Christopher T. Anderson: Passive-aggressively or just out there and just like I’m just not going to do it or they likely say —
Female 1: They don’t say, I’m not going to do it, and I’ve done all the suggested things where I like explain why it’s important, I explain why it benefits the firm, I explain how it benefits them, I explain why we need it so we can assess capacity, bring on additional support as needed, expectations that we have of the employee, expectations we can communicate to the client, all of these things. I ask, do I have your buy-in, do I have your agreement, sure, I’ll do it, but when I look from July 15 to August 15, there are 27 hours tracked. Her position is she works on flat fee matters, It takes up her time, et cetera. She doesn’t want to do what I want her to do and I can’t find somebody else to do it or I haven’t been able to find someone else to do it yet.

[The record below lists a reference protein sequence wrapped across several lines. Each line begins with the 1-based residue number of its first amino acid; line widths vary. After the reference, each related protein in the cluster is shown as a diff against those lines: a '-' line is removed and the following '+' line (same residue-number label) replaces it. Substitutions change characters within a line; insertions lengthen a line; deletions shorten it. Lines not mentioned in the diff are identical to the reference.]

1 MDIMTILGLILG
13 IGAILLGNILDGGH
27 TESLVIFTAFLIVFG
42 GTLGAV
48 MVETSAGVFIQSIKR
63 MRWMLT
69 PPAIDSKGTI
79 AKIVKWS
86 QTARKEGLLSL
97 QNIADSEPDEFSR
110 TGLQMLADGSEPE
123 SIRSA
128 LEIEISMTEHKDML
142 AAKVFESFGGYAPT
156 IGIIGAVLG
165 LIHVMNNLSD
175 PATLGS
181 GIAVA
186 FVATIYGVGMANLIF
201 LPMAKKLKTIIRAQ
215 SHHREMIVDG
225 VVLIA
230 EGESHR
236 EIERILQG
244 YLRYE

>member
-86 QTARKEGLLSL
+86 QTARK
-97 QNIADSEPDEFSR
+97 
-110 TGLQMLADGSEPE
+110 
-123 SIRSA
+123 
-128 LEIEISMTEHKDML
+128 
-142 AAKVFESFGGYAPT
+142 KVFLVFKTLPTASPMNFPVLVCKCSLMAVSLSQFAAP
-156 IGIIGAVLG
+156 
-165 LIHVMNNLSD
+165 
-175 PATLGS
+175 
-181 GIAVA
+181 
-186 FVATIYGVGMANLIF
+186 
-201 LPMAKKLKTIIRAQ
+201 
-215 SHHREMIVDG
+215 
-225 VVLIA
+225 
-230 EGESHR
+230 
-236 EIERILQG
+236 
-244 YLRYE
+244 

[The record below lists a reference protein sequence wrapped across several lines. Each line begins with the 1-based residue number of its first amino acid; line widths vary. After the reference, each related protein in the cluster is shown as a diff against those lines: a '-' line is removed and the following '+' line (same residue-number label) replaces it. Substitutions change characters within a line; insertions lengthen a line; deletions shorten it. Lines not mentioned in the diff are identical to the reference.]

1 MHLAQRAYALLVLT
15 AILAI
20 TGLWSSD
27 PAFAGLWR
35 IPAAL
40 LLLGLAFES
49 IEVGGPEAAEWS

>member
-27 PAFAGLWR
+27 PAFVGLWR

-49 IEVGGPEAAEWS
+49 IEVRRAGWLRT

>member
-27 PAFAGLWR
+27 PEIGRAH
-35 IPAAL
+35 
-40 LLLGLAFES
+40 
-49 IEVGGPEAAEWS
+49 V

Christopher T. Anderson: But both of those statements were false.
Female 1: Well, that I haven’t found someone yet.
Christopher T. Anderson: No, that one’s true. The first statement you said was you can’t, the second one said that you haven’t been able to. Now the last one was that you haven’t. That’s true. The other two are not. But so is that where you are? I’ll come back to that and just kind of help wrap your mind around that for a minute. But is that what you are right now? Is that person going to go?
Female 1: Right now, it’s not sustainable. I’m not willing to boot this person today because I can’t take on an extra 30 hours of work a week. I just physically can’t.